Building Executables that Use DLLs
- Add the import .LIB file with its path and library name to the other image.In the integrated development environment, add the .LIB import library file to your project. In the Project menu, select Add Existing Item... . If the importing project and the DLL are in the same solution, you can add the DLL project as a dependency of the importing project instead.On the command line, specify the .LIB file on the command line.The import .LIB file contains information that your program needs to work with the DLL.
- If your DLL exports data, consistently use the same property page options in the Fortran Data category/alignoption as was used to create the DLL. In the Fortran Data category, specify the appropriate values for Common Element Alignment (common block data) and Structure Member Alignment (structures in a module). This sets the/alignoption, which specifies whether padding is needed to ensure that imported data items are naturally aligned.
- In the Project Property Pages dialog box, make sure the type of libraries specified is consistent with that specified for the Fortran DLL.
- If you need to specify linker options:
- In the IDE, specify linker options in the Linker category.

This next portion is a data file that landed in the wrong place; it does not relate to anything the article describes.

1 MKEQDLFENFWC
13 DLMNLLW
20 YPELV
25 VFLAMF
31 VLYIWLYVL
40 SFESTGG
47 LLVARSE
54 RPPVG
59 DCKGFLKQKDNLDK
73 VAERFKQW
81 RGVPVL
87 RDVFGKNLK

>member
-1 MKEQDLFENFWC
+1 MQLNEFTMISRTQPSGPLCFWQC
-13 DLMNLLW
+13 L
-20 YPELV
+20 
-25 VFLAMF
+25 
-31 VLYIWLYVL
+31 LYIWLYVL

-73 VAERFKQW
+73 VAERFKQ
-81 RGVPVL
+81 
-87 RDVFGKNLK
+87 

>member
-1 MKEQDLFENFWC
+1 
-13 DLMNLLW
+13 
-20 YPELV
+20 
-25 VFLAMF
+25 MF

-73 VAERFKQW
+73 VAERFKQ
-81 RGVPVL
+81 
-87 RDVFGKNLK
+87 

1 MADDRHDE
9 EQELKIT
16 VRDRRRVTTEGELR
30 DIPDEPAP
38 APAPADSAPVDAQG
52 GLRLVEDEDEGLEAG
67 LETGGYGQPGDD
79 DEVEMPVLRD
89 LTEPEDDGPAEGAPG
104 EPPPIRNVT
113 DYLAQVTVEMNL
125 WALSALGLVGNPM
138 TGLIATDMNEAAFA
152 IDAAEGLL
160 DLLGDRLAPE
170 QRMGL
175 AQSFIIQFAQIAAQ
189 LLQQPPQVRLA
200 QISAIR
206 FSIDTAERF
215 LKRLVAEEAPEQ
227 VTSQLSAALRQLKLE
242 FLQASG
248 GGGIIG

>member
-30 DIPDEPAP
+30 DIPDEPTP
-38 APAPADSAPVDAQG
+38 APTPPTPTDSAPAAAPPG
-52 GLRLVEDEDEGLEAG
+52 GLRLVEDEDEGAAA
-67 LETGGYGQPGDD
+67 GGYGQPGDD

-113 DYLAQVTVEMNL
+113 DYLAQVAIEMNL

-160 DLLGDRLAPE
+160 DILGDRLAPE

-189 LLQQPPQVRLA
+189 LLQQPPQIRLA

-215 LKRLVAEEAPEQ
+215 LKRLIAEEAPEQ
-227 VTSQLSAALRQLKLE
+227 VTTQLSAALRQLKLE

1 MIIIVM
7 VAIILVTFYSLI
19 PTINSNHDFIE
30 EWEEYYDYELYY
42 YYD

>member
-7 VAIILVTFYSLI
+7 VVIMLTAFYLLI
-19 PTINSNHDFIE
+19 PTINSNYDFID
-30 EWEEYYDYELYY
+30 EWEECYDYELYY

- On the ifort command line, place linker options after the/linkoption.
- Copy the DLL into your path.For an application to access your DLL, it must be located in a directory included in the PATH system environment variable or in the same directory as the executable. If you have more than one program accessing your DLL, you can keep it in a convenient directory identified in the environment variable PATH. If you have several DLLs, you can place them all in the same directory to avoid adding numerous directories to the path specification.You should log out and back in after modifying the system path.
- Build the image that references the DLL.When using the visual development environment:
When using the command line:
- Like building other projects in the integrated development environment, use theBuildmenu items to create the executable.
For example, to build the main application from the command line that references 4-byte items in a common block defined in dllfile.dll:
- Specify the import library at the end of the command line.
- If your DLL exports data that will be used by the application being built, specify the same/alignoptions that were used to build the DLL.
- If you are building a main application, omit the/dlloption.
- When building a Fortran DLL that references another DLL, specify the/dlloption.
ifort /align:commons mainapp.f90 dllfile.lib